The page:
A place just for you and Him: Weekly Message for 10-25-2022

Dear Friends in Christ,

On this day in 1529 St. Thomas More was appointed Lord Chancellor or England. He resigned less than three years later and was executed for treason in 1535 under the same monarch, King Henry VIII, who had appointed him chancellor after admiring him for twelve years. Thomas’ crime? Disagreeing with the king’s insistence on certain things he knew were not the Catholic faith.

When King Henry wanted Thomas to sign a letter to the Pope requesting an annulment from Henry’s wife, Catherine, Thomas refused. In the years that followed, he could tell that Henry was positioning court and clergy to break with Rome (a separated ecclesial community now known as the Anglicans—with the exception of some Anglican Ordinariates in full communion with Rome—and Episcopalians), and More knew he could not support that, so he resigned, citing poor health. Henry was not convinced.

In 1533, with the king now considered in England as supreme authority of Church and state, More did not attend the marriage coronation of Anne Boleyn, the woman for whom Henry had sought an annulment from Catherine. Thomas sent a letter of congratulations instead. More did not openly challenge the king or denounce him in the streets, or even in his circle of friends and acquaintances, but his attitude and example were sending a message that Henry did not like.

Henry had charges trumped up against More, but no evidence was found or could prove the alleged crimes. More was a trained and skilled lawyer, aware of his rights, and admired for his moral integrity, so after a lot of cat and mouse he was ordered to take an oath on April 13, 1534 that acknowledged Anne’s legitimate position as queen, the annulment Henry granted to himself, and the king being the head of the Church in England. Thomas accepted the position on Anne, but refused to acknowledge the other two points, leading to his imprisonment in the Tower of London.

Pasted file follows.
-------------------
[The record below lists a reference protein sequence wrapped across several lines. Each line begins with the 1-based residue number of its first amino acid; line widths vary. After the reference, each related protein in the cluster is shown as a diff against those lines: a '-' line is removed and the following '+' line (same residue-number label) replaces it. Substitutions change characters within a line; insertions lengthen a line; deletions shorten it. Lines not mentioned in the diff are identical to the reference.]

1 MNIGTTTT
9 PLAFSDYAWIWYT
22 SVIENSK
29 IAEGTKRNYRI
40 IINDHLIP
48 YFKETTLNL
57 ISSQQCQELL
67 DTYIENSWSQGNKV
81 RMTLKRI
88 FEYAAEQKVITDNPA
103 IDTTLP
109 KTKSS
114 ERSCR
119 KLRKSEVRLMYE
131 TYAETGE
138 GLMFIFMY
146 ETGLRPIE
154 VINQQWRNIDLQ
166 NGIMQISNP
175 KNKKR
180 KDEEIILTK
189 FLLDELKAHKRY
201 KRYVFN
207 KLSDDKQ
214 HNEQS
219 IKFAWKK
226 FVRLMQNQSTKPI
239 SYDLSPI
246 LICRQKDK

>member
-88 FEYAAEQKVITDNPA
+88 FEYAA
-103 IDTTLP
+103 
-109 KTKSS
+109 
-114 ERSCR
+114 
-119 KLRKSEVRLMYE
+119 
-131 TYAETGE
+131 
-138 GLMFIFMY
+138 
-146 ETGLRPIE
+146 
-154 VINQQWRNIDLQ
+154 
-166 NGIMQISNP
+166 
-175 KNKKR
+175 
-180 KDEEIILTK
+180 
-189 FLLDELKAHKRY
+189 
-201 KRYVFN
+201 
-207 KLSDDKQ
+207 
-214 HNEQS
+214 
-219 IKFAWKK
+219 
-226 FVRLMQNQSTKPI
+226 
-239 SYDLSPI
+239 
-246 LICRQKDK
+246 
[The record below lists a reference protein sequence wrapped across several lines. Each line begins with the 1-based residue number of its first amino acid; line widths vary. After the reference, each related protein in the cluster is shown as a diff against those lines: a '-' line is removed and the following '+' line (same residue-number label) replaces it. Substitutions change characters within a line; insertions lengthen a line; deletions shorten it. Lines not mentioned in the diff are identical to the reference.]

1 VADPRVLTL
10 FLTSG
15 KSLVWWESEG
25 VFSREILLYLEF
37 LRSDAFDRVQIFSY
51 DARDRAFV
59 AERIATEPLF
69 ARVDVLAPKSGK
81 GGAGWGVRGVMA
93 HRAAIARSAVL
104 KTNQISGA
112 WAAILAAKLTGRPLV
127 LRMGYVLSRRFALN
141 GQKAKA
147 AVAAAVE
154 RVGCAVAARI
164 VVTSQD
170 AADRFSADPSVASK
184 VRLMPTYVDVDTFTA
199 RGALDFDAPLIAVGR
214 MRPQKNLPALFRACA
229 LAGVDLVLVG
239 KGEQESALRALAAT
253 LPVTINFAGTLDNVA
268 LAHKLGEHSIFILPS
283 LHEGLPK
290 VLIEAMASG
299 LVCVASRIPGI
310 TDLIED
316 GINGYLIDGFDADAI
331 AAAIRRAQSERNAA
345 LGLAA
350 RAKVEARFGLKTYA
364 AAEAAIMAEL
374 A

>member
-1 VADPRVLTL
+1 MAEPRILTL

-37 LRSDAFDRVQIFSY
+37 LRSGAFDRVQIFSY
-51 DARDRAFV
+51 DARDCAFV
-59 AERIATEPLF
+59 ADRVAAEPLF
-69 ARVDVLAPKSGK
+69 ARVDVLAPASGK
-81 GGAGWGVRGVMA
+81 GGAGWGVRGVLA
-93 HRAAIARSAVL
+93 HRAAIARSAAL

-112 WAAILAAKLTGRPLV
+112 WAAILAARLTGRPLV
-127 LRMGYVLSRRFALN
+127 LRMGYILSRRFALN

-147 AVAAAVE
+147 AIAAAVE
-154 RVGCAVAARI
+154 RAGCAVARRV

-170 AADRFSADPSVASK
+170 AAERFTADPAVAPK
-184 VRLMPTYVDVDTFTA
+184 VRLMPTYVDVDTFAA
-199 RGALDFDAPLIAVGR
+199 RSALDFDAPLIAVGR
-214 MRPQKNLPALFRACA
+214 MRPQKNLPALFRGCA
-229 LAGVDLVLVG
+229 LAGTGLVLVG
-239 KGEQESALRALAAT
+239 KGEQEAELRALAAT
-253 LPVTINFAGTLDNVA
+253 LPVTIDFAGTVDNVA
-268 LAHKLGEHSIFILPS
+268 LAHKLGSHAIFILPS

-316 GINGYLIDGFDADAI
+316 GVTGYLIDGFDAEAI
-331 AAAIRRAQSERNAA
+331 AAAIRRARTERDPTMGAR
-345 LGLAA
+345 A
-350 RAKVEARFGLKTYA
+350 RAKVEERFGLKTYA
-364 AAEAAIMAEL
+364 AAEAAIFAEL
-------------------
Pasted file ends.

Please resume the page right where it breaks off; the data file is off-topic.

In the end, a jury that included Anne’s father, brother, and uncle, based on false testimonies, condemned Thomas to death for treason. As Thomas went to the headsman’s block, said he was “the king’s good servant, but God’s first.”

The Catechism teaches that “Deep within his conscience man discovers a law which he has not laid upon himself but which he must obey. Its voice, ever calling him to love and to do what is good and to avoid evil, sounds in his heart at the right moment. … For man has in his heart a law inscribed by God. … His conscience is man’s most secret core and his sanctuary. There he is alone with God whose voice echoes in his depths” (n. 1776, cf. Gaudium et Spes, 16). St. Thomas More in every moment sought to do good, avoid evil, and to love. He heard the Lord’s voice loud and clear in his heart and put it into practice, sometimes with his silence.

Society today plays a lot of cat and mouse, legally, politically, culturally, and socially, to crowd us into agreeing with things our conscience knows to be wrong, just as Henry VIII wielded his influence and friendship to crowd St. Thomas More. The conscience is a place for you and the Lord alone. Not even the prophets always spoke the Lord’s message with words. They often gave witness through their presence, their absence, their actions and their omissions. We can do the same, even when it results in character assassination instead of actual assassination. Let’s do good, avoid evil, and seek to truly love.

May the Lord help you hear and heed what echoes in the depths of your conscience. It’s just you and Him.

Father Nikola Derpich, L.C.
Author Maximizing the Mass

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